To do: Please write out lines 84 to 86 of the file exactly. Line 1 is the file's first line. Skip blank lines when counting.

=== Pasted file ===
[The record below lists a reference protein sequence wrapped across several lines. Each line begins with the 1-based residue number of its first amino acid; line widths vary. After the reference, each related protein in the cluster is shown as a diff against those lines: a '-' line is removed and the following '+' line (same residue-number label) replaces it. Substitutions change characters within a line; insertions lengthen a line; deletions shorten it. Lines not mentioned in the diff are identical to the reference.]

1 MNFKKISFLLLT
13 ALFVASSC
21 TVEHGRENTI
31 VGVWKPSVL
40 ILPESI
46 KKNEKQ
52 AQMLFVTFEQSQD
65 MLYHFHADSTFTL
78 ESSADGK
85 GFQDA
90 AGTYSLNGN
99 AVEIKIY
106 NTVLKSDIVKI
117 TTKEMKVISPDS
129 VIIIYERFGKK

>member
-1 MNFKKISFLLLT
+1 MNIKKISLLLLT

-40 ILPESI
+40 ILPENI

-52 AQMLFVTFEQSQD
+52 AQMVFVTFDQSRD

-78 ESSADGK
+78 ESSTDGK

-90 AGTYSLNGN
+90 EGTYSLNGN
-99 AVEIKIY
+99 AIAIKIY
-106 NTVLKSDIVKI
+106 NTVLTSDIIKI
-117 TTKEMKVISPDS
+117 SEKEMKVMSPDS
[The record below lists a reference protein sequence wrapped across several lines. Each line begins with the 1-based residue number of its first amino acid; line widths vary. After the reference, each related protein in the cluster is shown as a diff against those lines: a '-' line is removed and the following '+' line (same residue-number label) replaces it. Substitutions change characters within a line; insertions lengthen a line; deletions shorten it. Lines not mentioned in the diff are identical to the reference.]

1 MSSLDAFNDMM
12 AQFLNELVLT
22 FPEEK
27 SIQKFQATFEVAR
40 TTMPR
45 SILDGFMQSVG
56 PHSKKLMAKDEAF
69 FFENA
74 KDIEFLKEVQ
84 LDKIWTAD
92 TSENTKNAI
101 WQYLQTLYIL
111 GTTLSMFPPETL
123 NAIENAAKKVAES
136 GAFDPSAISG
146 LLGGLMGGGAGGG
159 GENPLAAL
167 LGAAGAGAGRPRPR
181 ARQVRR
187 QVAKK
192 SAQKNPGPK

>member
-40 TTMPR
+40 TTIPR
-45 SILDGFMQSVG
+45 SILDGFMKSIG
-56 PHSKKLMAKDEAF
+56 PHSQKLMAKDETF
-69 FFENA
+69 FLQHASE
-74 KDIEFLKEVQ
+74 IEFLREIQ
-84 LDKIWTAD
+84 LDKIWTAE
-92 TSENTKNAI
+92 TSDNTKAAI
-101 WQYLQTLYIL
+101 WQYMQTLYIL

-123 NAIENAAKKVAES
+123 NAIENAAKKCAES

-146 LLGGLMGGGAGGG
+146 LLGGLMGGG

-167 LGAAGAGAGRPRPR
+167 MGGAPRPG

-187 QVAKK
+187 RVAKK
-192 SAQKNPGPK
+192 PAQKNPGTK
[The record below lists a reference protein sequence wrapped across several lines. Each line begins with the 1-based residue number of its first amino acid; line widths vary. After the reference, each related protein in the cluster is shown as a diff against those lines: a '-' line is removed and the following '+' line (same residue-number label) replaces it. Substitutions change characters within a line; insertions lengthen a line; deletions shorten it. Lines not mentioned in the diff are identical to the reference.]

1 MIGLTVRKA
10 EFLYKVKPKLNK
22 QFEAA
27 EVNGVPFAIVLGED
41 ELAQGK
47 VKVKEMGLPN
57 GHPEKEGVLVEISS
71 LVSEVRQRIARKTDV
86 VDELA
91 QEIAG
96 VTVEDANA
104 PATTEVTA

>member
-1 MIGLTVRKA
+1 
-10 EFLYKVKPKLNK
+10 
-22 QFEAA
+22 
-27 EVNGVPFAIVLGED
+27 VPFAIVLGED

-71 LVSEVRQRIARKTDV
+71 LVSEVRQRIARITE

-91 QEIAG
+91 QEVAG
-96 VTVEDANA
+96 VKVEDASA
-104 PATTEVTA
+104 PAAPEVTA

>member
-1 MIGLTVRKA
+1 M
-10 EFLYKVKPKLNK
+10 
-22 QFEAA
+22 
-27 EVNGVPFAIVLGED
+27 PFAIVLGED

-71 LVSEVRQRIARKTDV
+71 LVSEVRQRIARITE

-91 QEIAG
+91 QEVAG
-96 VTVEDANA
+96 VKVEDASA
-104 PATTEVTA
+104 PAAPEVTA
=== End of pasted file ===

1 MIGLTVRKA
10 EFLYKVKPKLNK
22 QFEAA